• 59 percent of Blacks were willing to support small apartment buildings, as opposed to 47 percent of whites. Similarly, 46 percent of Blacks supported the largest buildings, as opposed to a third of whites. (On the other hand, household income did not correlate strongly with support for apartments—but this may reflect the fact that wages are higher in the most expensive metro areas, so that working—and middle-class respondents were coded in moderate and high income categories).
  • City residents are more pro-housing than suburbanites. 65 percent of city residents were willing to support small buildings in their neighborhood, as opposed to 46 percent of suburbanites. (For buildings with over 50 units the comparable numbers were 53 percent and 30 percent).

A related myth is that opposition to new housing is based on concerns about affordability. The Zillow website stated that among people who opposed every type of new housing listed, “Only about one in five said requiring that at least 10% of new units be affordable to low and middle income families would make them more supportive (19%, versus 57% who said it would make them more opposed).”  No matter how many so-called activists try to use progressive-sounding language to defend the status quo, the reality is the most hard-core opponents of new housing are terrified by proximity to “low and middle income families."***

Moreover, pro-housing sentiment was strongest in the most expensive metros. Fewer than 30 percent of respondents favored larger apartment buildings in Baltimore, Jacksonville, St. Louis, Nashville, Raleigh, and Tampa: all Sunbelt and Rust Belt metros with ordinary or lower than average costs. By contrast, over 40 percent did so in New York, Seattle, Washington, Miami and Los Angeles—all areas with higher than average housing costs. In all of the latter five metros, support for small apartment buildings was slightly higher than the national average. By contrast, the only metros where fewer than 40 percent of respondents favored small apartment buildings were Nashville, Baltimore and Jacksonville—all metros that are not insanely expensive. (On the other hand, since the 14,000 adults surveyed were spread out over 29 metros, it may be that metro-by-metro sample sizes were too small to be reliable).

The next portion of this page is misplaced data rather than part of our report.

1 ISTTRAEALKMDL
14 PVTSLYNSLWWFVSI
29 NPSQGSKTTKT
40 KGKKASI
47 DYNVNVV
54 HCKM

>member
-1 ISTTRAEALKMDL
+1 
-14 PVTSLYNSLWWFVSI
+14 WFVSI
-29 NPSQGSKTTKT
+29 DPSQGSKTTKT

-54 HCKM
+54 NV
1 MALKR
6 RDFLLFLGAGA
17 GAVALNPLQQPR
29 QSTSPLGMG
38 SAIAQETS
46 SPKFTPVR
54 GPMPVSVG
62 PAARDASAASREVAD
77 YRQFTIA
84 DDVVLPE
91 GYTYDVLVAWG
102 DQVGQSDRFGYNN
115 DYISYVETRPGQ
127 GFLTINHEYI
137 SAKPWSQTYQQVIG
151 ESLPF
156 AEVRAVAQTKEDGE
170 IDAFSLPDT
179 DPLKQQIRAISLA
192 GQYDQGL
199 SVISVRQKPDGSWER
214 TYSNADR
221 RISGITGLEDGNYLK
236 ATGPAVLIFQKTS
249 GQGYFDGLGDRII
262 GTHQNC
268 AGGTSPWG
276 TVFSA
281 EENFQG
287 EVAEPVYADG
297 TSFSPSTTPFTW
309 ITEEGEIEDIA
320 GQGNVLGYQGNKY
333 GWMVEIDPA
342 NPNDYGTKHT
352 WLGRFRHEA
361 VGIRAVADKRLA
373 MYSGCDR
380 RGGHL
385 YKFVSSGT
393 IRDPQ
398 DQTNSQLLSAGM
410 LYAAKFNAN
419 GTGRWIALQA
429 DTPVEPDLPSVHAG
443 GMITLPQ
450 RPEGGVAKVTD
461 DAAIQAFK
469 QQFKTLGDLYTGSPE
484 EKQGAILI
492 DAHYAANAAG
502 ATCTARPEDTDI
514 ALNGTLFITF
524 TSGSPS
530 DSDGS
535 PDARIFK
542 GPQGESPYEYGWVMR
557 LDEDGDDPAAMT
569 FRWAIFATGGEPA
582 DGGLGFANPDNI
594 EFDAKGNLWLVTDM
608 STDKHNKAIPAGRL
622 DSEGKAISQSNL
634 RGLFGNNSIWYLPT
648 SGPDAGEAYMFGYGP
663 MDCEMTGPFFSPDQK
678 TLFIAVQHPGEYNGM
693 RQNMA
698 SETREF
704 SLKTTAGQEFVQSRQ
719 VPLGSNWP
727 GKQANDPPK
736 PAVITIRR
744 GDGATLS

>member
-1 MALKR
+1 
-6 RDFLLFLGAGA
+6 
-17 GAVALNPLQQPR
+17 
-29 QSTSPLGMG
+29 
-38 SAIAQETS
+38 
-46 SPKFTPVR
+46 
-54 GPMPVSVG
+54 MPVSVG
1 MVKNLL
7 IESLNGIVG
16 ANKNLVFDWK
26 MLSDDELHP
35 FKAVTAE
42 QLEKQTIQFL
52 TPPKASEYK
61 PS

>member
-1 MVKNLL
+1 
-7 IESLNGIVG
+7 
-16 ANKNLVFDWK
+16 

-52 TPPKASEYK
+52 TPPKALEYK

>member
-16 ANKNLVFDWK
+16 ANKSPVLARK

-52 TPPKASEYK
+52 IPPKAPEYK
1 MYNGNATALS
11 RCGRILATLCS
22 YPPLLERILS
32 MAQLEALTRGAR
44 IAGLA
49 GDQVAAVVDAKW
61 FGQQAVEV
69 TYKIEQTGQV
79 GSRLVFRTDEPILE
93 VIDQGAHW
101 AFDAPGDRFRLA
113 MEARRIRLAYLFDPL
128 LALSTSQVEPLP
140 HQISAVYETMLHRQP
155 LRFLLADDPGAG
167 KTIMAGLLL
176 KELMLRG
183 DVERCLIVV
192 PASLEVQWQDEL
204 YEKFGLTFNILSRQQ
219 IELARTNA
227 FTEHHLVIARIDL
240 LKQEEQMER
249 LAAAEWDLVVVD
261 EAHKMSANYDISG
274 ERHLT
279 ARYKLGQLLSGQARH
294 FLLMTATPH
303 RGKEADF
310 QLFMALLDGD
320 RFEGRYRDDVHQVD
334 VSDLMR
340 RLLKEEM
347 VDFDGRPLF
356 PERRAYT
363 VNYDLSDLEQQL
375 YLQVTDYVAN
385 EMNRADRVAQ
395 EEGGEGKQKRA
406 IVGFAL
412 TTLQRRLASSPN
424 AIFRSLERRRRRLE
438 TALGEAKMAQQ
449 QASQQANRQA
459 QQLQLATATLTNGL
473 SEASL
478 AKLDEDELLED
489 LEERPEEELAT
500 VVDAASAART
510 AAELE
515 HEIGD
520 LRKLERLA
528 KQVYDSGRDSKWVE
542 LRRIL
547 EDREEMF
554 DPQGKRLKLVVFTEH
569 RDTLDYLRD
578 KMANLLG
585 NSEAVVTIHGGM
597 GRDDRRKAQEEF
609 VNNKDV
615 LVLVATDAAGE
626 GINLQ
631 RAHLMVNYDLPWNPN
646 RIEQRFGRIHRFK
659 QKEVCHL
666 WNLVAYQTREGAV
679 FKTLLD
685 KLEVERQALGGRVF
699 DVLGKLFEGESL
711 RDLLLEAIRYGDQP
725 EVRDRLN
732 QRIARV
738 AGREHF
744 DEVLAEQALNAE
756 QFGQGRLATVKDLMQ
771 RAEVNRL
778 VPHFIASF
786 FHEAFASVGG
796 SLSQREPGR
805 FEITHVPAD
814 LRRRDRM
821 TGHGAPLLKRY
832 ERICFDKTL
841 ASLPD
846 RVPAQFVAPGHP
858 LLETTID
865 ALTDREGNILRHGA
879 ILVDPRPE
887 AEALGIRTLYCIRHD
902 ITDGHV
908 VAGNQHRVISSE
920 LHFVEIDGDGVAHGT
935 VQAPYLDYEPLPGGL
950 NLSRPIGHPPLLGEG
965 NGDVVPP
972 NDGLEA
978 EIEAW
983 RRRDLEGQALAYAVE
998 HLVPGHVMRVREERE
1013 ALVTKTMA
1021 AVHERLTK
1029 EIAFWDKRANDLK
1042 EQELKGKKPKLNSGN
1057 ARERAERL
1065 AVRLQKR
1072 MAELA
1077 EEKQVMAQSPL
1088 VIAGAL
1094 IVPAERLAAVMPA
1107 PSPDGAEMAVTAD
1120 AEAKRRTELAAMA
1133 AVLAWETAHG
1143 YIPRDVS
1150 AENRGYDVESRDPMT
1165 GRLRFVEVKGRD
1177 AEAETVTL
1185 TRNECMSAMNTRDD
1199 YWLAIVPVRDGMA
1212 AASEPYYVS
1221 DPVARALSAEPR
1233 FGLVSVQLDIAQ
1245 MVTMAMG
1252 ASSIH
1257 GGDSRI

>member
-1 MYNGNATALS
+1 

To put it another way: the people with the most reason to be concerned about rising housing costs (such as renters, residents of more costly metros) are the most likely to support new housing.

*I say “up to” because the Zillow article about the poll did not say how many respondents were undecided.

**Oddly, support for fourplexes and sixplexes were slightly larger than support for small apartment buildings: I cannot explain this result. 

***I note, however, that Zillow asserts that most respondents (over 3/4 even as to large apartment buildings) claimed that either affordability, proximity to transit, or proximity to recreation would make them more supportive of new housing.  However, Zillow's story about their survey did not break down the importance of each of these factors, nor did it say how many people would be less supportive of new housing under these circumstances. 

Michael Lewyn

Michael Lewyn is an associate professor at Touro University, Jacob D. Fuchsberg Law Center, in Long Island. His scholarship can be found at